I'd welcome any ideas because it is going to be discussed this fall and we might as well get a jump on it. This district, even with a high first choice rate, shouldn't be alienating any neighborhood so it's worth making the effort to discuss it.

Brita said...


Clarification--the student assignment plan is being overhauled this spring. The board has had at least one work session and several committee discussions of it. It is on the agenda for our next Student Learning Committee meeting next Tues. at 5:30 PM (entire meeting starts at 4:30).

We are discussing what a student assignment plan needs to look like to optimize student learning. The Board's operations committee is looking at the operational details.

Everyone is welcome to attend and observe the discussion. The current system is cumbersome, unfair, and hard to understand, with more of an illusion of choice than real choice.


Roy Smith said...

Would having regional high schools, combined with lotteries/auditions for the popular special programs, really be any more logistically challenging or result in a lower rate of student/parent satisfaction with the assignment process than the current mess? For one thing, I think that this alternative would probably make it possible to completely get rid of the enrollment centers, which in itself represents a sizable savings of money and manpower, not to mention being less frustrating for families.

Additionally, I suspect that the "90+%" figure for first-choice assignment is not really representative, as it does not account for folks who either go the private school route rather than take their chances on maybe getting what they want in the public schools. It also does not account for those who don't even put their real first choice on the form because they look at the system and conclude that there is no chance they will get it anyway, so they put as their first choice the one they like and feel like they have a realistic chance of getting into (yes, this really does happen: I have talked with people who have done it). All this adds up to significantly less than 90+% satisfaction with the assignment system.

Melissa Westbrook said...

Thanks Brita. I had talked to Michael deBell on this issue and he had indicated that there would likely be public hearings about it in the fall and that's what I meant. Thank you for the update.

Anonymous said...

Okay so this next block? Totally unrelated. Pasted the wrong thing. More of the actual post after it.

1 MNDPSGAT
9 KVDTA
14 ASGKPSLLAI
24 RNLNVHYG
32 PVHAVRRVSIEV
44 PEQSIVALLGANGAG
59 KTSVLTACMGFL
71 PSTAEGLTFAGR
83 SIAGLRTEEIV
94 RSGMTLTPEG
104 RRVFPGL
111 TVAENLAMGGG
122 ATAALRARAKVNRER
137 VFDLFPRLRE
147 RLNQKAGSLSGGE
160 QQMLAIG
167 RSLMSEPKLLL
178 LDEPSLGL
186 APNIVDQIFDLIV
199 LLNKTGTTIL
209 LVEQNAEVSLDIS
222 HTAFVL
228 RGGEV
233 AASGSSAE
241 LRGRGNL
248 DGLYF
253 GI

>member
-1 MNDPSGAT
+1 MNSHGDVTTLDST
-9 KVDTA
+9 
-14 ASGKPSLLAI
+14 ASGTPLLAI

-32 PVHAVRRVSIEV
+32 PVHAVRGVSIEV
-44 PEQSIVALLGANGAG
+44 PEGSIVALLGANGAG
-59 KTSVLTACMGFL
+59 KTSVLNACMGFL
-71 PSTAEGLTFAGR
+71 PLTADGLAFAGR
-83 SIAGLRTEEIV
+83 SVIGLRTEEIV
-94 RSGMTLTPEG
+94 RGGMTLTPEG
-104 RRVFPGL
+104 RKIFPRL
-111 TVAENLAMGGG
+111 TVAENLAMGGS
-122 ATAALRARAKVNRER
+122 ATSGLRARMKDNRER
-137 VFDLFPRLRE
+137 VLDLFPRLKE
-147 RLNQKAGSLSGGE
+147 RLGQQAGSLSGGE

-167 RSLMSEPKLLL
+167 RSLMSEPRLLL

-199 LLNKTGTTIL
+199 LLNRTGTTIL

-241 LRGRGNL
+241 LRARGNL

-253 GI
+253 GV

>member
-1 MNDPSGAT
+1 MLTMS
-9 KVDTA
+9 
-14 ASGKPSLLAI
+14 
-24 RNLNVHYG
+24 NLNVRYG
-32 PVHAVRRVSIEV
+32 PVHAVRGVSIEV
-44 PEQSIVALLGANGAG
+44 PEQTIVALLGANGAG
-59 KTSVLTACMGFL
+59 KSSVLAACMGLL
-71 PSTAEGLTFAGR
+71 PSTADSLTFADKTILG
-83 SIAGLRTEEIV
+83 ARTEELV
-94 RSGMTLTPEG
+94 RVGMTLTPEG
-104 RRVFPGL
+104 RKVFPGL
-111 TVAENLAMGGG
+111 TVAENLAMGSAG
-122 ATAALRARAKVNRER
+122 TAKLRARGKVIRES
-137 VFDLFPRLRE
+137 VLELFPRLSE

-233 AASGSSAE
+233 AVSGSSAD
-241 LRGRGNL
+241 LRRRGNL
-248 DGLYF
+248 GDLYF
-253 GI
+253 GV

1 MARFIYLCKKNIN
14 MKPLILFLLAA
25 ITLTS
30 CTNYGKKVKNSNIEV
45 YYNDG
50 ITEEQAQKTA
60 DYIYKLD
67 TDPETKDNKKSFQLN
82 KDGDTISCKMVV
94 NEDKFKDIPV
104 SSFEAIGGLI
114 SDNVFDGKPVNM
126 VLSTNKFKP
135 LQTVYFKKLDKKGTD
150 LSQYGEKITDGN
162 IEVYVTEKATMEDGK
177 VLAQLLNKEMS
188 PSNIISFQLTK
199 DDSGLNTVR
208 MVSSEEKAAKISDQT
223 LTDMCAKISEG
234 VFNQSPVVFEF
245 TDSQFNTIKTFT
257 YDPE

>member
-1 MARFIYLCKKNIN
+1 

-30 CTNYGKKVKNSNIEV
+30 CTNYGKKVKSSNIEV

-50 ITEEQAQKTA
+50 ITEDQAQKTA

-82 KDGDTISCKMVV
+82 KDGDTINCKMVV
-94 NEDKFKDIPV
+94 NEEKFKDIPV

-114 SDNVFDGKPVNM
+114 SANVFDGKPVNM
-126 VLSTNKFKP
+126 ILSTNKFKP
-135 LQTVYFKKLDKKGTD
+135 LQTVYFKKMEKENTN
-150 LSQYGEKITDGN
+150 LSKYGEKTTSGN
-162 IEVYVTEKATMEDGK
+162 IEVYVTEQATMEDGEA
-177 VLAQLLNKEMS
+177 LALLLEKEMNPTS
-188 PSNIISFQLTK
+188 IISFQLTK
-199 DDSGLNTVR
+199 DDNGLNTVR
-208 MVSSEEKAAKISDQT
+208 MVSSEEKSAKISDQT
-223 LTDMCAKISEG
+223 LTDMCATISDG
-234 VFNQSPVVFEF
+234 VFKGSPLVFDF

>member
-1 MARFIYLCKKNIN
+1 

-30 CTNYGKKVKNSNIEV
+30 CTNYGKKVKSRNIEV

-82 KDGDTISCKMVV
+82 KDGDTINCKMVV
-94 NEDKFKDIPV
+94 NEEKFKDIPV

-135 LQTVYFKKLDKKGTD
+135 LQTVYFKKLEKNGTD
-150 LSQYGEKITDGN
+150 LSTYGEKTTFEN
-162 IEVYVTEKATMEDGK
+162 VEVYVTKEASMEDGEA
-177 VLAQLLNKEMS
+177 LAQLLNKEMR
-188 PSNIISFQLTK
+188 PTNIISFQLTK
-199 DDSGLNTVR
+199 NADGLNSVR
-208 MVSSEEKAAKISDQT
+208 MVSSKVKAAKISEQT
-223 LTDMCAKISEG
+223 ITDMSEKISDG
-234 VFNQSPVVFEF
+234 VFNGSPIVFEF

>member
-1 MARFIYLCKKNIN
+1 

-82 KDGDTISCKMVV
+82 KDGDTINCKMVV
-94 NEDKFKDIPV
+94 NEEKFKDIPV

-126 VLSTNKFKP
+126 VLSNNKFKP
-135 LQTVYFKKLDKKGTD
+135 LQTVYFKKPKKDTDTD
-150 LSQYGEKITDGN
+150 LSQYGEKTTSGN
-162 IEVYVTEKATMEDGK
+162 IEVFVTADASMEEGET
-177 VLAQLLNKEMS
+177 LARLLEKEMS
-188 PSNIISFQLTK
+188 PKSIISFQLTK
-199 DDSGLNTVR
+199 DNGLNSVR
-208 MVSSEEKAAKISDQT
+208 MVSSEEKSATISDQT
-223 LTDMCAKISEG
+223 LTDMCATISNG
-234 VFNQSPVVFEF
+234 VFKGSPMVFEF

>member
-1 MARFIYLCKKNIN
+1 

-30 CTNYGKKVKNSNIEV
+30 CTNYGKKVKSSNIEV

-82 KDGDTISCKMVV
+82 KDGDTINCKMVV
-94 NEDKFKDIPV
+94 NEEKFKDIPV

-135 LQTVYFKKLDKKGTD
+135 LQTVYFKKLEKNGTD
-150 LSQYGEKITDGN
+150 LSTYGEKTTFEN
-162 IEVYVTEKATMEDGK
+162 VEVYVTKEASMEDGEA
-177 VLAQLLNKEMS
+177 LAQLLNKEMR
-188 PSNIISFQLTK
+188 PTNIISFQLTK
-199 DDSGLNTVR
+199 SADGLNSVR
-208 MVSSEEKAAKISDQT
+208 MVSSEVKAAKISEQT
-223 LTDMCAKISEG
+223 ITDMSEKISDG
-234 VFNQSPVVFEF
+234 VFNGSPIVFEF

Do you know if Roosevelt has made more seats available (like Ballard did yesterday)for 9th grade general education students wait listed there? Thanks,

Melissa Westbrook said...

Yes they have. I think it may have been around 20. It doesn't sound like it will move anymore for awhile. The school is asking, if they have to take more kids to do it now rather than in the fall. That is because they are setting the master class schedule and it completely throws the schedule and budget out of whack if the district puts more kids in the school in the fall rather than letting the school know by the end of this school year.

Charlie Mas said...

The District needs to assess the demand for public school services, broken down by program and location, and then re-allocate facilities and resources to meet that demand.

Nothing else would be data-based.

It may mean that the District needs to re-purpose some buildings. Perhaps Old Hay is converted from the Secondary B.O.C. to use as the Center School. Perhaps the Monroe building becomes an adjunct to Ballard High School and Salmon Bay moves to Viewlands. Perhaps Marshall becomes an adjunct to Roosevelt High School.

I don't know what changes will be needed, but whatever they are, they will be driven by the demand, not by bureaucratic fiat.

Anonymous said...

My guess why INgraham has no waitlist and Roosevelt has a 400 kid waitlist it two fold. First, there are not as many children in that geographic area, and enrollment isn't growing as fast there as in the NE. And, two, they still have dismal test scores, and I think parent use test scores to judge a schools success. Wonder if you could pull out the IB test scores, and see them seperate from the general program?

Anonymous said...

Melissa writes......"From what I'm hearing there are pockets of problems getting into some elementary schools (and some of that may be because the schools are so small) like McGilvra and Montlake". I venture to say that the problem is disparity in academic performace and all of the "extras" that go with being a wealthy school. Not because they are small. They are two of only a few above average performing schools in the central cluster, and everybody wants in.